Those who attended the inaugural Grand Circle Storytelling Festival last Friday were treated to tales that ranged from heartbreaking to humorous. The wide variety of gripping stories and poetry kept the audience entranced throughout the evening.
Four storytellers took the stage during the two-and-a-half-hour event, held at the Cultural Arts Building in Page: Rosemerry Wahtola Trommer, Steven Law, Laura Tohe and Bil Lepp.
Rosemerry Wahtola Trommer has published 12 collections of poetry and has served as poet laureate of Colorado’s Western Slope. She has also written one poem a day, every day, for the past 16 years.
Trommer spoke to the audience about embracing their “inner narrator.”
“That gift of being the narrator, the stories that we tell ourselves, define who we are and change everything about how we meet the world,” she said. “I think that’s maybe one of the most important things I had to learn about storytelling, is the thrill of letting the narrator tell it just like it is, to meet the moment with absolute authenticity.”
She said that such an approach was a “gorgeous invitation” to pay more attention, and when we do that, there’s an ability to “lean more deeply into the moment that’s right here.”
Trommer recited a humorous poem about an imaginary interlude with Mr. Clean, but later shared a poem about walking dark rural streets in Georgia with her teenage son, watching the lightning, smelling unseen flowers and talking about everything from cars to cockroaches.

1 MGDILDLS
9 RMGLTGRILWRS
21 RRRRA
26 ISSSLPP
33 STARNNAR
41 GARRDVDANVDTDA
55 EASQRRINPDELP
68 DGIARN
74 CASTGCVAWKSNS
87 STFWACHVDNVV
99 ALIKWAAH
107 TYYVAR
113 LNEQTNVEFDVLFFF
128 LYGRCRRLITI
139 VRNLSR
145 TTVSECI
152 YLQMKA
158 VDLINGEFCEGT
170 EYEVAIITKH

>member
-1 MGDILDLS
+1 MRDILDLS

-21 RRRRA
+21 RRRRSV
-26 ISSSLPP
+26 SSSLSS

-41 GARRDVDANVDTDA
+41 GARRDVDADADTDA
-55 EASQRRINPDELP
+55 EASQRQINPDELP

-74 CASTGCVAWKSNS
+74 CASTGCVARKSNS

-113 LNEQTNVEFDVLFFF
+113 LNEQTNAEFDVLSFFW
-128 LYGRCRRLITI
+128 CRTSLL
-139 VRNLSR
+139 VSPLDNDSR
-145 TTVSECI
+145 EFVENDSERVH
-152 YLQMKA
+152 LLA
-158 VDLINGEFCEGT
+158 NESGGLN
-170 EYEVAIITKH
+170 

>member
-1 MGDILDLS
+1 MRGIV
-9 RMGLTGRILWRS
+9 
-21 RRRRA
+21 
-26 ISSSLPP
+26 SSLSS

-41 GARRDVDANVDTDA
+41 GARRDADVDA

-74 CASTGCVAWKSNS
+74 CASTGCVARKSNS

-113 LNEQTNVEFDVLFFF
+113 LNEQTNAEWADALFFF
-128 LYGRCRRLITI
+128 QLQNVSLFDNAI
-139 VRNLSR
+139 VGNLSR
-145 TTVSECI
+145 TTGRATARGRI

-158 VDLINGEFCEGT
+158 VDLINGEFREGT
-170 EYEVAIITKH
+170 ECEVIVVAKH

With tears in her yes, she then revealed that her son died two days after she penned that poem, the writing of which she saw as a precious gift to herself.
“To be able to show up and be very present with the people we love is one of the biggest gifts we give to ourselves and to each other,” Trommer said.
She was followed onstage by Steven Law, author of the poetry collection “Polished” about exploring the Colorado Plateau by foot and by raft. He is also cohost of “Poetry Snaps,” a weekly radio show on KNAU in Flagstaff, and an award-winning contributor to Lake Powell Chronicle, “Panorama: The Journal of Intelligent Travel” and other publications.
Law’s true story, titled “Into Abaddon,” recounted his poorly planned and poorly executed 1991 trip with two friends to explore an abandoned silver mine in Utah. They eventually found themselves 600 feet underground with no water and dying flashlights, unable to find their way back out the way they had come.
The misadventure led to moments during which the hapless explorers were convinced they would die inside the mine.
Teetering on death’s door, Law began contemplating the life he had wanted to lead. He thought about how he wanted to “have a big, amazing life” in which he would be a river guide, go sea kayaking in British Colombia, see the northern lights, become a journalist and poet and write the great American novel, find a beautiful woman to marry and have “amazing kids” to take camping.
“Now, just in my rush to start that big, adventurous life, I think I might have rushed into it too fast. And now it was all about to be over,” he said.
However, Law’s presence on stage at the storytelling festival served as evidence of his survival and his eventual emergence from the silver mine, as well as his ability to realize many of the goals he had set for himself as a young man.
Laura Tohe is a Dine’ author, poet and storyteller, and professor at Arizona State University’s English Department. She is also the Navajo Poet Laureate.
Tohe grew up in New Mexico in a two-bedroom duplex with four older brothers, two younger brothers and a sister. Her mom was a single mother.
“I grew up there listening to stories being told all around me without realizing that that’s what they were,” she said. “When I was maybe 12 years old or so, I was fortunate because I knew what I wanted to do when I grew up: I wanted to be a writer.”
The problem was that she had never read anything written by Navajo people or even Native people.